–has become a popular location for agri-tourism and farm to market businesses

–has supported ag development projects that increased jobs and local resources for dairy producers

— has joined a municipal Community Choice Aggregation program for NYSEG electric users that generates electricity from renewable sources

–maintained critical town services during the onset of the Covid 19 pandemic.

Goldstein says that his priorities for the coming term are:

  • Continue the ongoing efforts at the town and county level to mitigate and contain the Covid 19 pandemic impacts on local residents through safety measures and use of ARPA funds to ensure local services and necessary supplies continue uninterrupted. Goldstein has served as Vice Chair of the Madison County Board of Supervisors Health and Human Services Committee which has overseen the public health department’s efforts during the pandemic and will continue to support the efforts by the county to provide timely, current information on the virus, testing, vaccination and public safety resources.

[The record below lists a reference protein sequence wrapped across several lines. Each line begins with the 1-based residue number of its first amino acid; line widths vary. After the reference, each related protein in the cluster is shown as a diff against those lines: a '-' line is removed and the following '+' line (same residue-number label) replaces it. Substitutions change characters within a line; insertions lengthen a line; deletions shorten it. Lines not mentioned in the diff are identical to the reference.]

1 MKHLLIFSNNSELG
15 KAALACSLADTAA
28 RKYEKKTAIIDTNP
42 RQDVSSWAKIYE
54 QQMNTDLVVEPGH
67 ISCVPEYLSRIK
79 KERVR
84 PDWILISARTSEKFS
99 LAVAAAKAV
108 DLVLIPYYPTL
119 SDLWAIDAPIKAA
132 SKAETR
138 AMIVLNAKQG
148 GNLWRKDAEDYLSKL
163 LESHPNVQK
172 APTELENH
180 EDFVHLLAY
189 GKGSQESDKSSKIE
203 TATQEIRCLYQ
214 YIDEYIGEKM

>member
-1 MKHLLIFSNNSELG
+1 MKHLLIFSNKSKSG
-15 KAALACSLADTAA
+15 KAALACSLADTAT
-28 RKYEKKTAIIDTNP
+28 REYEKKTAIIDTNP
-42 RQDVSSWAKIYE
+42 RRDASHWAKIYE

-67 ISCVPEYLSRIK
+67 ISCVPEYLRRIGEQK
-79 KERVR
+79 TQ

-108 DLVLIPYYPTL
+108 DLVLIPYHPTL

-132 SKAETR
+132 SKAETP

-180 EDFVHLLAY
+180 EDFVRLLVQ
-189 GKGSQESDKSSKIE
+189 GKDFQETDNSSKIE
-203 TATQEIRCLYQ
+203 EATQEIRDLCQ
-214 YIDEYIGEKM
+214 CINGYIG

• Continue to ensure that the town road repair and equipment replacement schedule is followed in cooperation with Town Highway Superintendent Alex Hodge and the Lebanon Town Board.
  • Finish the goal of advocating for and ensuring availability of high speed broadband and internet for all town residents and particularly rural areas of the town and county through a recently obtained county grant through USDA.
  • Advocate for receipt of federal FEMA funds for flood relief and hazard mitigation for the recent flood event of Aug. 22 that has left the town with $114,00 in road repair expenses and secure funds for a hazard mitigation project for a larger culvert for Billings Hill Road to divert and carry more water to prevent or mitigate future hamlet flood events..
  • Continued support for consistent code enforcement for all town residents.
  • Maintain the annual cleanup day events every spring in association with the Madison County landfill.